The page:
Data is more than graphs, spreadsheets and computer models. As experts at the recent Eye on Earth Summit noted, when in the right format and right hands, data can reduce air pollution, halt deforestation and create new protected areas for threatened species.
Even for those of us who work on climate change every day, last week was one of the most inspiring events in a long time.
The newly adopted Sustainable Development Goals aim to eradicate poverty and spur economic growth while respecting planetary boundaries. Now world leaders face the difficult task of putting them into action.
Pope Francis’s first visit to the United States marks a spiritual moment that brings an intense focus to the world’s neediest. His arrival comes just as the new Sustainable Development Goals are about to be formalized and three months before the world is expected to unite around a global climate agreement in Paris. This trio of events may signal a profound shift for people and the planet.
Let's put it this way: If food loss and waste were its own country, it would be the world’s third-largest greenhouse gas emitter, exceeded only by China and the United States.
Sustainable Development Goal 15 aims to improve the management of forests, combat desertification, reverse land degradation and preserve biodiversity. It recognizes that poverty reduction, healthy land and vibrant ecosystems all go together.
It is impossible to succeed in today's economy without access to energy. But for an estimated 1.3 billion people, mostly in the developing world, electric power is still out of reach. Even among those with energy access, many still face unreliable service and regular blackouts. This is why it is so important that we push for Goal 7 of the proposed Sustainable Development Goals: "ensure access to affordable, reliable, sustainable, and modern energy for all."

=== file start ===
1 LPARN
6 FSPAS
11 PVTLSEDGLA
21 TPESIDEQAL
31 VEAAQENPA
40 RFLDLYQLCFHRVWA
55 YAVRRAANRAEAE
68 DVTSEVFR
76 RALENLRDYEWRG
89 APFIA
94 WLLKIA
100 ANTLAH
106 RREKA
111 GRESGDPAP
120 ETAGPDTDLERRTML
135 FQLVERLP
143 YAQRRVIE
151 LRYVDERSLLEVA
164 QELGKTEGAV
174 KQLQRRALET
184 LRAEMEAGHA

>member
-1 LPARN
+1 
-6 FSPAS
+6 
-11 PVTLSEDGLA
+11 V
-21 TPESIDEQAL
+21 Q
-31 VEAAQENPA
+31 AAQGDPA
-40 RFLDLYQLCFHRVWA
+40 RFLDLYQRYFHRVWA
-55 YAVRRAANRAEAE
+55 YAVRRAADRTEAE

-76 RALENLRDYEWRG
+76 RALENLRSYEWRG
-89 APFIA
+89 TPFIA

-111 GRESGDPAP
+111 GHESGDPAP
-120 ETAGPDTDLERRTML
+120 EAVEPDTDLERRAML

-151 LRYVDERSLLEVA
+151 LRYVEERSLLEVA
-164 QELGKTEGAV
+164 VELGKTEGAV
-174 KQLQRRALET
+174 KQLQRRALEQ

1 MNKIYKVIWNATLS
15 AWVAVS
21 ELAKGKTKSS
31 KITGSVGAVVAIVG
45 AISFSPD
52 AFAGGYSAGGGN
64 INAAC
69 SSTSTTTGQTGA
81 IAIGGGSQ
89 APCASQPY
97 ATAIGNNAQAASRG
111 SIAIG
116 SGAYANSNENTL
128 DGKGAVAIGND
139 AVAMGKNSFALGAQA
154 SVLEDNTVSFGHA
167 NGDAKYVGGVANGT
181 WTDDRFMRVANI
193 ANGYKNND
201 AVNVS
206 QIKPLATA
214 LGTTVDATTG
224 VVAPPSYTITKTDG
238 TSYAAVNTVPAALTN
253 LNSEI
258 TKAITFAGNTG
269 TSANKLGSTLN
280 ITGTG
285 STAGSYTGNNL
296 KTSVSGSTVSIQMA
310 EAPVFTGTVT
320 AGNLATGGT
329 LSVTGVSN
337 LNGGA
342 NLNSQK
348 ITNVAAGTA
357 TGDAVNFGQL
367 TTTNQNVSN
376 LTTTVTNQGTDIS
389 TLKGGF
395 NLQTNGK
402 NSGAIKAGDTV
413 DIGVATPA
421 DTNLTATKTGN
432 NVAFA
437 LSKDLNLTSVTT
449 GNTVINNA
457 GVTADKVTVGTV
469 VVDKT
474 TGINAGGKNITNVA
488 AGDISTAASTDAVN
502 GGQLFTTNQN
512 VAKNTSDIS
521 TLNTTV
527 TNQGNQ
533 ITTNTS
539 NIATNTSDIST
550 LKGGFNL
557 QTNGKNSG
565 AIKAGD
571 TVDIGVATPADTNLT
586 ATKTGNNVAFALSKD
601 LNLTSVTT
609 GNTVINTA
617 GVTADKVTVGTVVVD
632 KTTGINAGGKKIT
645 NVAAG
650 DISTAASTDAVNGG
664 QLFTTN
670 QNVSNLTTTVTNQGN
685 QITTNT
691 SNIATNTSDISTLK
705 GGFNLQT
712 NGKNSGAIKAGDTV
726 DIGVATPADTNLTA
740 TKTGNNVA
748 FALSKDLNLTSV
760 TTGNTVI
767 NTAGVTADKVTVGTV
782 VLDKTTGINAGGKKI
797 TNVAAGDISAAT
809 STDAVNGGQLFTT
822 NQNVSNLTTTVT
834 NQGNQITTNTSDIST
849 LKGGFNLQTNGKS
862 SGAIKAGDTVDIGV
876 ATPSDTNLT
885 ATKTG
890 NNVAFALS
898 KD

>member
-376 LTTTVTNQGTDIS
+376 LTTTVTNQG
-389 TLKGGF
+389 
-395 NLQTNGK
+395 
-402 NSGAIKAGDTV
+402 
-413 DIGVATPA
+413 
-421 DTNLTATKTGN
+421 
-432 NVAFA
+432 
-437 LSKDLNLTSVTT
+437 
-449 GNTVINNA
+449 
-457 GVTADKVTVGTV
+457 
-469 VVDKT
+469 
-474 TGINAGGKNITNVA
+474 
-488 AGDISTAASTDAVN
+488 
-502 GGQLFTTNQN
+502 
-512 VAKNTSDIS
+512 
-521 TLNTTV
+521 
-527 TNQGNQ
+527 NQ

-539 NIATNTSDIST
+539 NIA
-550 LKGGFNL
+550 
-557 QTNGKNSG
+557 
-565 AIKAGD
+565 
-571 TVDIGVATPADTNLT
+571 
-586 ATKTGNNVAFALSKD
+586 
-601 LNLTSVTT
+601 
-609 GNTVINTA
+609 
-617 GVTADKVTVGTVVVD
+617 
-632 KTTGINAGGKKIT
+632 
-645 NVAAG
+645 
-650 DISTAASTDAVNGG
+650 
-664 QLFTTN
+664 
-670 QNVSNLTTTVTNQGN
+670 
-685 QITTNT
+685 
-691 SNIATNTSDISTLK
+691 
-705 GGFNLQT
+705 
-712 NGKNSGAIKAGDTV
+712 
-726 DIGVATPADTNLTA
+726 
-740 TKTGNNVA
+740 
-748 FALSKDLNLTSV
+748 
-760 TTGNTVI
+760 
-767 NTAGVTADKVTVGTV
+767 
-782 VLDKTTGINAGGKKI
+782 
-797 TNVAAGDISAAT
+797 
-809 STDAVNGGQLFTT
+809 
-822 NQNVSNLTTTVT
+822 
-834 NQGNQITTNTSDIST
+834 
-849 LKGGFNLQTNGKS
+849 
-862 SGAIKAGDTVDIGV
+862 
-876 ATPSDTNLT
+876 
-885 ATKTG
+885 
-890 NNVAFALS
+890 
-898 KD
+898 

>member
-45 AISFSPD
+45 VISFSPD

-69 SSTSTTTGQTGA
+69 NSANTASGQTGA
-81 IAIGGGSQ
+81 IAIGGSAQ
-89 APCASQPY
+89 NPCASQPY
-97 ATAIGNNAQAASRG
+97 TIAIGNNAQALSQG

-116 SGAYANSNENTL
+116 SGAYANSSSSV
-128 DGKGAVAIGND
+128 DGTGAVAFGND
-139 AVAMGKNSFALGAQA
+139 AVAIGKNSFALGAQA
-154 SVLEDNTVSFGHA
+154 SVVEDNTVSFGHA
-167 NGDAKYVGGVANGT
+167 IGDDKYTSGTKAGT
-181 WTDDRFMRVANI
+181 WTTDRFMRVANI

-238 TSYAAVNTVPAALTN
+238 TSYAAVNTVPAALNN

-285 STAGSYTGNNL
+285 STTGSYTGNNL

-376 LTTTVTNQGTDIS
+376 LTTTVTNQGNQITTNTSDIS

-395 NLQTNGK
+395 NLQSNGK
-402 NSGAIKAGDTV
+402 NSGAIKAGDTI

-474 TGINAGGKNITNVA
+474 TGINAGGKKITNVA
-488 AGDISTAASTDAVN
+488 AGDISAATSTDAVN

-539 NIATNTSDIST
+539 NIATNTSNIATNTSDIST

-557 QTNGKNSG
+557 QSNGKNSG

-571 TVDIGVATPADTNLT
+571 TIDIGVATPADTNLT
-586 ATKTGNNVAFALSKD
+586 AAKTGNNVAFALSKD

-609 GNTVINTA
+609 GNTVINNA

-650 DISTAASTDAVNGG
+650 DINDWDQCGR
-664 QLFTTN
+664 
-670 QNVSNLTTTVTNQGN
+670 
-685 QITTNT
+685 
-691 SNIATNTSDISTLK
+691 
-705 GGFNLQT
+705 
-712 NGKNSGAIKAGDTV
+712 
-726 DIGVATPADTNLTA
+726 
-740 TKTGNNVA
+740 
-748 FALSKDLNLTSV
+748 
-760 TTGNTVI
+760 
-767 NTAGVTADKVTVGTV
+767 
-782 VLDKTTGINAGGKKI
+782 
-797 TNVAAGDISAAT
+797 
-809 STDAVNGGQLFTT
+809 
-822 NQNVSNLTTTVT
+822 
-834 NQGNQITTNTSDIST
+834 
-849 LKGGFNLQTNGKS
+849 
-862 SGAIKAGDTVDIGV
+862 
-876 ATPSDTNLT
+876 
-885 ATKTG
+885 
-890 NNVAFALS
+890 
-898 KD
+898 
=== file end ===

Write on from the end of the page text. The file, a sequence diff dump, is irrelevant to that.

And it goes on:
The unveiling of the Sustainable Development Goals next week will be a milestone moment for our collective future. Peter Hazlewood and Mathilde Bouyè explain how the SDGs can be truly transformative.
Vice President of Communications Lawrence MacDonald explores Indonesia's sustainability challenges, and how WRI Indonesia can play a role in overcoming them.
The conventional wisdom that addressing climate change will cost money, jobs and growth is being well and truly debunked, says WRI President and CEO Andrew Steer. Next week's Climate Week NYC and UN Sustainable Development Goals (SDG) Summit illustrates this in spades.
Colombia’s new climate plan adopts a national, economy-wide emissions reduction target for the first time, aiming to reduce greenhouse gas emissions 20 percent below projected business-as-usual emissions by 2030.
The Action Agenda approved in Addis Ababa last week offers the right vision for a global shift towards a low-carbon, inclusive global economy.
The new Sustainable Development Goals, set to be finalized this September, pose a challenge: How do we make sure that all of those responsible follow through on them? In a voluntary agenda, how do we inject accountability?
EPA General Counsel Avi Garbow, renowned environmental attorney Rizwana Hasan and others explained at a recent event why citizens' rights to information, public participation and justice are critical for sustainable development.
Nitin Pandit, CEO of WRI India, explains how limiting urban sprawl, investing in natural infrastructure and scaling up clean energy can create a better future for India.
China nearly doubled its number of cars from 2008 to 2010. Beijing and Shanghai are pioneering new strategies to reduce vehicle travel and create safer, more sustainable cities.
The China-led Asian Infrastructure Investment Bank and other new multilaterals are becoming an important part of the development finance landscape. How they answer these five questions will have far-reaching implications.
The Green Climate Fund (GCF), expected to become the main vehicle for securing and distributing finance, moved one step closer to disbursing funds this week. Its resources will support a range of activities that reduce emissions or foster resilience—such as installing renewable energy, helping farmers grow drought-resistant crops and reducing deforestation.
Many places around the world have no idea how much groundwater and surface water they have, let alone how much they can use sustainably. The United Nation's proposed Sustainable Development Goals, however, could transform the way governments understand and manage scarce water resources.